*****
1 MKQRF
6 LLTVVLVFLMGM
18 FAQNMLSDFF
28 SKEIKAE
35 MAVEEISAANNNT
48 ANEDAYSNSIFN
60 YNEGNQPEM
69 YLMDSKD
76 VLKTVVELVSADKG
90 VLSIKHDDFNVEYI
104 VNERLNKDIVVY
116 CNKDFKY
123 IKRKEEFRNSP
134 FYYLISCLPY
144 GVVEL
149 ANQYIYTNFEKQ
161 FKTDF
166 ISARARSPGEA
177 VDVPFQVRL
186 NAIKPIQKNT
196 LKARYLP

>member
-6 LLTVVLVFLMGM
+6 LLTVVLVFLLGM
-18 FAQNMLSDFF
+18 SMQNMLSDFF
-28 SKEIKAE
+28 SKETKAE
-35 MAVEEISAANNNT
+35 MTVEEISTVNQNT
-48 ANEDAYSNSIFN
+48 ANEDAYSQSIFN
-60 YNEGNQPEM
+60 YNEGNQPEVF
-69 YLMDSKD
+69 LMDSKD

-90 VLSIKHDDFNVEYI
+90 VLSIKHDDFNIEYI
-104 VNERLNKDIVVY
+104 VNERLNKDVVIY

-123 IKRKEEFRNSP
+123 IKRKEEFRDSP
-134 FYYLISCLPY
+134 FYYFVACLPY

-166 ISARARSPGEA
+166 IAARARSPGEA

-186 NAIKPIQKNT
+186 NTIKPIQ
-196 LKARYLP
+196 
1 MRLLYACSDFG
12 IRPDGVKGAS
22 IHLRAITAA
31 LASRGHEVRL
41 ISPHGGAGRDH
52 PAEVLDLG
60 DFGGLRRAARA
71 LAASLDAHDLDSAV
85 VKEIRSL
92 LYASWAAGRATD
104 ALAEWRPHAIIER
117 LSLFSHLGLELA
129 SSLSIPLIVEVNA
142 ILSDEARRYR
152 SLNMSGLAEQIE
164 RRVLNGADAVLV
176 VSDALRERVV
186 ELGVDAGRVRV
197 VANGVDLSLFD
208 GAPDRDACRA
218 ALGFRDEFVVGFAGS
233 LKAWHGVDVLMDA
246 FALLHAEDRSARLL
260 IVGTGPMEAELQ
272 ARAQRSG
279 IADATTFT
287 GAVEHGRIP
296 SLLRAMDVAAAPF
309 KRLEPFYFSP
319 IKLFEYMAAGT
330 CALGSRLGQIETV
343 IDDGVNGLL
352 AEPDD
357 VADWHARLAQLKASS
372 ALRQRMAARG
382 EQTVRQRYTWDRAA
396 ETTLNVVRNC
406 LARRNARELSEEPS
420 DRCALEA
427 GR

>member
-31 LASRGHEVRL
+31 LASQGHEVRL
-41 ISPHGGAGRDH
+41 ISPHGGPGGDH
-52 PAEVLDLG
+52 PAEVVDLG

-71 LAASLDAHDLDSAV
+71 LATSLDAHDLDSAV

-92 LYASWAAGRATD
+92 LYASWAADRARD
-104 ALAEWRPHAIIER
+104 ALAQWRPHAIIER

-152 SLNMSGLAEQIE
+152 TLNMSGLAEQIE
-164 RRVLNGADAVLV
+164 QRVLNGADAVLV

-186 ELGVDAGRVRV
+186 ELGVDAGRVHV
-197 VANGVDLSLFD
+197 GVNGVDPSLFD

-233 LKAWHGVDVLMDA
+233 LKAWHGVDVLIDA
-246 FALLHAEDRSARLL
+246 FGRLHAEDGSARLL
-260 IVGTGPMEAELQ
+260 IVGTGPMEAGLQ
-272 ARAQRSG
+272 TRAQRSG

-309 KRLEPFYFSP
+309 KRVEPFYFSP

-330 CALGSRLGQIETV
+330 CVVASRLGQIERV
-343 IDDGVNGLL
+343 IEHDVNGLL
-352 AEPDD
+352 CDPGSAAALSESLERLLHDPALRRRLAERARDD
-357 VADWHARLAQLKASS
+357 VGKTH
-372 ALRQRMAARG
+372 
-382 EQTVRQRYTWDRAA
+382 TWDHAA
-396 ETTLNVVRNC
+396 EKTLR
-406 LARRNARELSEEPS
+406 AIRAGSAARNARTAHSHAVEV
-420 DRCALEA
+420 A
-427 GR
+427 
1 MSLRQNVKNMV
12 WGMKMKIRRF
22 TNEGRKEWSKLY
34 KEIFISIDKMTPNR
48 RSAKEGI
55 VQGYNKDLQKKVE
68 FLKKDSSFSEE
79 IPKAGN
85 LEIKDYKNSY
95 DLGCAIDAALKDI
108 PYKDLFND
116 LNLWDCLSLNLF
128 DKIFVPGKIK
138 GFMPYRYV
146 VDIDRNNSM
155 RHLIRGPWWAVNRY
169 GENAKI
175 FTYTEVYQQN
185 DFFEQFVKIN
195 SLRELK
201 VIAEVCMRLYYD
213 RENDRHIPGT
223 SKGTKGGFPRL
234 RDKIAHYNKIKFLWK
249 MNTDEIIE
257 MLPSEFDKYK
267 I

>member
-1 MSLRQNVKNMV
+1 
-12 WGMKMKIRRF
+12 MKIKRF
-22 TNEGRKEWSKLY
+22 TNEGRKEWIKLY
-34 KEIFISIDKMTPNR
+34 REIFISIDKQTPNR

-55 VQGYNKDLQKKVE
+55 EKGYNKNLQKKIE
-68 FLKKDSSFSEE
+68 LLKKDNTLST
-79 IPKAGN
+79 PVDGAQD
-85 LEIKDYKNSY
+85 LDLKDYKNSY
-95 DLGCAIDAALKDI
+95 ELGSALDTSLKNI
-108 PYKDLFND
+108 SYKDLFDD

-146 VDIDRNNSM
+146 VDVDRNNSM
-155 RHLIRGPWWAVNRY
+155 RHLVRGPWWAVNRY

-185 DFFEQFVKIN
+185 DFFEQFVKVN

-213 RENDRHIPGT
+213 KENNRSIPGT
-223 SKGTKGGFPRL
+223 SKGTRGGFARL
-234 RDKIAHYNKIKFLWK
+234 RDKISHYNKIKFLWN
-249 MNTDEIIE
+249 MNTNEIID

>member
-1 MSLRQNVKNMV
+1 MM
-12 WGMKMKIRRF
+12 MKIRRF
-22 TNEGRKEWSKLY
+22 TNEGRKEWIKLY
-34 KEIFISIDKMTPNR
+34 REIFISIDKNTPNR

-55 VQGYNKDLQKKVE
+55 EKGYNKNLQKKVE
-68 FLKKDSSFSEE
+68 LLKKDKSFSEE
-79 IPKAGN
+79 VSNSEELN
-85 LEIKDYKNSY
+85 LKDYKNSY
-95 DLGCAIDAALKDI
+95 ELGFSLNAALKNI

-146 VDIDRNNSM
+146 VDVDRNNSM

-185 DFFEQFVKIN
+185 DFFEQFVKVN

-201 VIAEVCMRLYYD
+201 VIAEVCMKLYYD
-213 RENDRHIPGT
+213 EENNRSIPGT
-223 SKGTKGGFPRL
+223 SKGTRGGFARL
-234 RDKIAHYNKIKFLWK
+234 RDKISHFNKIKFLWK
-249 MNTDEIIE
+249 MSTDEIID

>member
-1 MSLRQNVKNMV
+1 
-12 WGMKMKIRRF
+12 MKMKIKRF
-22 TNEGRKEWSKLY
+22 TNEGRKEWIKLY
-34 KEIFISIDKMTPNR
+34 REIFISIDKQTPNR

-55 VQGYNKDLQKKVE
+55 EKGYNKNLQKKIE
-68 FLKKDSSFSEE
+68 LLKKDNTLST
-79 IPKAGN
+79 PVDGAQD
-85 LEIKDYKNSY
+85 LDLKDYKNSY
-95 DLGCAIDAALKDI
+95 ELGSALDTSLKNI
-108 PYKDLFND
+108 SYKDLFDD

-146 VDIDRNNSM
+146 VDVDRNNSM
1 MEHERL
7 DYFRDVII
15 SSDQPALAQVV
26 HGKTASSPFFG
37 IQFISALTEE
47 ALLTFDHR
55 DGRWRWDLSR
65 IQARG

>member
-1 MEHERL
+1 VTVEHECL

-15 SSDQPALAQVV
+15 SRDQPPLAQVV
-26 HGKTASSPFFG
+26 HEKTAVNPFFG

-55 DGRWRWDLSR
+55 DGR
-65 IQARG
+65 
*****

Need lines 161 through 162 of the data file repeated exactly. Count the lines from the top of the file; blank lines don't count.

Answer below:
195 SLRELK
201 VIAEVCMRLYYD